2. Will

      On the contrary, Dogs, I think a very strong case could be made that central bank independence, post-Port Arthur gun regulation, and BK’s proposals here for independent regulators of energy and infrastructure sectors are all thoroughly neoliberal ideas. They all favour deregulated markets – up until those markets, or those affected by them, ‘fail’, often with society-ravaging results – but then look to market-friendly, administrative patches rather than countenance inherently political, anti-market solutions.

  8. John Boulton

    Re Your final statement; I’m not too sure that we can afford to leave it ” ’til another day”

  9. graybul

    When one thinks of the current crop of politicians (right and left) and observe even those individuals who’s personal values have yet to be subsumed by the dominance of their privileged party cabals; one really is overcome by despair. As a nation among many all around the world, now struggling to even quantify threat of climate change or; avoidance again, of global conflict.

    It is not too difficult to accept that our species is incredibly adaptable, creative and, in the same mouthful, myopic and dead set stupid, capable of repeating again and again horrendous, inhumane lessons driven by failed leaders. Our problem is that after each cataclysmic abandonment of reason; we have significantly increased our means to exceed the inhumanities of the previous ‘lesson’. It cannot continue. Leadership cannot be unaccountable, driven by personal gain, ego, or unchallenged by the populace that appointed them.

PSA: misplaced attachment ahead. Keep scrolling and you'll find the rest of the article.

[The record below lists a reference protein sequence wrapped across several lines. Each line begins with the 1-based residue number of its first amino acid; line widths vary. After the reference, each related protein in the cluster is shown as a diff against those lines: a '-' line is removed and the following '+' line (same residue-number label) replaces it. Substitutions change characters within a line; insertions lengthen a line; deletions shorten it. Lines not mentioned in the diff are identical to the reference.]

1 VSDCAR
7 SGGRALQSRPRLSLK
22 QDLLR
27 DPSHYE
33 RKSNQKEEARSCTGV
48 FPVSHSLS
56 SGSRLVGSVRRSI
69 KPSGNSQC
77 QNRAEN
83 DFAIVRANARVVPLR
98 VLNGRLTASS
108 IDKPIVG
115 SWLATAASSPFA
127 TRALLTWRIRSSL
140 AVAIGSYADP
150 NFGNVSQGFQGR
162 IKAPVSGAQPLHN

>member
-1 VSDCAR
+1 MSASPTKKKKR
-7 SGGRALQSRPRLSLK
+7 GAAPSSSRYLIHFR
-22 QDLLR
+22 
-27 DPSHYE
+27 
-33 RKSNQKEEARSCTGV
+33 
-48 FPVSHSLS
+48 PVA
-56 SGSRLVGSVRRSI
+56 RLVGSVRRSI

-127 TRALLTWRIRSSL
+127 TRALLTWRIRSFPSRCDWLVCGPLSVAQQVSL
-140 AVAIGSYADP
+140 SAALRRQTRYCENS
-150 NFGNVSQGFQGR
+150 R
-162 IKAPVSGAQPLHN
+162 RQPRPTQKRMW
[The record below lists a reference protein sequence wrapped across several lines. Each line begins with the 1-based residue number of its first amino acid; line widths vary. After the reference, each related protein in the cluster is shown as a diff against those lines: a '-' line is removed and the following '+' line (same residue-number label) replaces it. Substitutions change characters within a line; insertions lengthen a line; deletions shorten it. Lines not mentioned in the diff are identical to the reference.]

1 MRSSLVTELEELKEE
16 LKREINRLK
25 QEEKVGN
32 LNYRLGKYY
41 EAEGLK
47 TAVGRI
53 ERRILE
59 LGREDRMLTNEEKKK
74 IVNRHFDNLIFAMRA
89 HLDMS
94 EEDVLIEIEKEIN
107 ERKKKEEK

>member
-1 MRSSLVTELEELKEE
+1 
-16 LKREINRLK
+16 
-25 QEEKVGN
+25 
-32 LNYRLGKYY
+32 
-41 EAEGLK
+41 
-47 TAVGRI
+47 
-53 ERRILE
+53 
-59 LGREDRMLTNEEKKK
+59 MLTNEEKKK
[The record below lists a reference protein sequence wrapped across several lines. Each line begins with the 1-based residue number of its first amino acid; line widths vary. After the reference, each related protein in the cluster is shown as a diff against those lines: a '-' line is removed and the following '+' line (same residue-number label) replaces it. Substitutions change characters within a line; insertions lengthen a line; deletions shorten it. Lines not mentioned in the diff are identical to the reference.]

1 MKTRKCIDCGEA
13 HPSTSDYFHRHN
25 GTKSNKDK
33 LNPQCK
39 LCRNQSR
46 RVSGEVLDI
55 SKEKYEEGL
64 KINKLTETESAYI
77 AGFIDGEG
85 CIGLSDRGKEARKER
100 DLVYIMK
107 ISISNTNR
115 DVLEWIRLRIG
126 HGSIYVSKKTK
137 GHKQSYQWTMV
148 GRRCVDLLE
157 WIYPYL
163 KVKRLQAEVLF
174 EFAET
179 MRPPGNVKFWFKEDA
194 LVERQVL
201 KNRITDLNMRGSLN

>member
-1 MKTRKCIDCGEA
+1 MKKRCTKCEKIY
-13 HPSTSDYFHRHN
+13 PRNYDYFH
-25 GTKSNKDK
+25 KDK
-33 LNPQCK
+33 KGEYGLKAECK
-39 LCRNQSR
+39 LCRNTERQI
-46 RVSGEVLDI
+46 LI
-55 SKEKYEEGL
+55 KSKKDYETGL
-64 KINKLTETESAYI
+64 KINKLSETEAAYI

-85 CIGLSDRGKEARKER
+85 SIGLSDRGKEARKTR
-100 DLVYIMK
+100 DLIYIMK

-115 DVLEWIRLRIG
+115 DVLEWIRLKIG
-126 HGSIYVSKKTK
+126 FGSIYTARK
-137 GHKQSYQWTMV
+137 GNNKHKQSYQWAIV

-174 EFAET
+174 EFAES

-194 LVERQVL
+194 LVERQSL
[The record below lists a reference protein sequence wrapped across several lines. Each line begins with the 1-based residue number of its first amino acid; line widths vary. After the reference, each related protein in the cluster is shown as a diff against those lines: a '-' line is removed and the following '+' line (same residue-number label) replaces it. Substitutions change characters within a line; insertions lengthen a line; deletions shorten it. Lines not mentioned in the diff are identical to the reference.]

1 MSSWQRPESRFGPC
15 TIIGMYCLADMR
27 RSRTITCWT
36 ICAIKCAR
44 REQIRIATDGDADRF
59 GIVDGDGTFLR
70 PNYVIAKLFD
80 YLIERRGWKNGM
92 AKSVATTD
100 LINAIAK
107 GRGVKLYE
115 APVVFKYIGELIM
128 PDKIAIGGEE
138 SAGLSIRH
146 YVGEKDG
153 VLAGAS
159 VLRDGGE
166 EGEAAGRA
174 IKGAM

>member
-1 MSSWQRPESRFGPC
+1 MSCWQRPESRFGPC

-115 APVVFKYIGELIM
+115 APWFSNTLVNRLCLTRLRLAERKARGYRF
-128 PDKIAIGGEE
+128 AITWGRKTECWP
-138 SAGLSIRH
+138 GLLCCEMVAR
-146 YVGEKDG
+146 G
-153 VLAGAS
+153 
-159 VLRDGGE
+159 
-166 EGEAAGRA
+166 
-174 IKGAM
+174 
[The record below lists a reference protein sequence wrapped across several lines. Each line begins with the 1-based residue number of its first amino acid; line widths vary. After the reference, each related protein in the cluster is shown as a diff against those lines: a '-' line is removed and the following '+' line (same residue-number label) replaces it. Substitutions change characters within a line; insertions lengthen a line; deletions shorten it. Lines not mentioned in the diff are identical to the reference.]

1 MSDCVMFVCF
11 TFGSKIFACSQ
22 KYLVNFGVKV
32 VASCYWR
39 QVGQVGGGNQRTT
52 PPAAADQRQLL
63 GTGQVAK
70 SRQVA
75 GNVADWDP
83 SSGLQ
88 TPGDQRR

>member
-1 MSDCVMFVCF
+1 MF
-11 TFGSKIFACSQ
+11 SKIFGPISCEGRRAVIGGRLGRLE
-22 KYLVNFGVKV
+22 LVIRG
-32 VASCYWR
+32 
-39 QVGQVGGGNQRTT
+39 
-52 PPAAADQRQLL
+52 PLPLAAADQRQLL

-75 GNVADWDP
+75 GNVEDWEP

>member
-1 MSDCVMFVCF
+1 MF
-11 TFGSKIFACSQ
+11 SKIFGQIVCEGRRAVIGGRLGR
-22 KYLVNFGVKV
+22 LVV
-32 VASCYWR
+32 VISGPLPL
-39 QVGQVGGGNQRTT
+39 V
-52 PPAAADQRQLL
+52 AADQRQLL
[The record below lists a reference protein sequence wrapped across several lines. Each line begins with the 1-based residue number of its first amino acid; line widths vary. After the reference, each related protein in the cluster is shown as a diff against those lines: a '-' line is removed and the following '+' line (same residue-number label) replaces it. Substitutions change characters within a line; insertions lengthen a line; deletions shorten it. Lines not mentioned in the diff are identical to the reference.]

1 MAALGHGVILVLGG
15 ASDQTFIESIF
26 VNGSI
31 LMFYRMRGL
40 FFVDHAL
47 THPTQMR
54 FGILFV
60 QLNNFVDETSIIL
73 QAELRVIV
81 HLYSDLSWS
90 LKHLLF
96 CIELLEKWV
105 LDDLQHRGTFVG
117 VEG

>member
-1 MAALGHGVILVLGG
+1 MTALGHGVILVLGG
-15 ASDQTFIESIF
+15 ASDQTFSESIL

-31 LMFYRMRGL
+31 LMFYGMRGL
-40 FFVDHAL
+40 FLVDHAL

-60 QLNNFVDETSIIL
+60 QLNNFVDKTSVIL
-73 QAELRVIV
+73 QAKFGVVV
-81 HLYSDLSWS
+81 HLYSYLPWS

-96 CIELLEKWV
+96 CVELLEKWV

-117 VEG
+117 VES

10. mike westerman

    Policy is by definition political and therefore the job of politicians, who should reflect the broadest views of the polity, while protecting the vulnerable. With energy, this means the long term policies on whether we will transit to renewables or stay with coal and ignore our international and local responsibilities, whether we will have a system so reliable that even the most sensitive user is satisfied or something lessor that meets most needs, whether power will be extended to all Australians and if so on a common grid or a series of mini-grids, and whether Australians will have first claim on resources or overseas clients. The current government has failed on virtually all reasonable demands on responsibility in respect to energy policy, and left it to bureaucrats lacking the authority to impose policy to try to make do, a shameful set of affairs.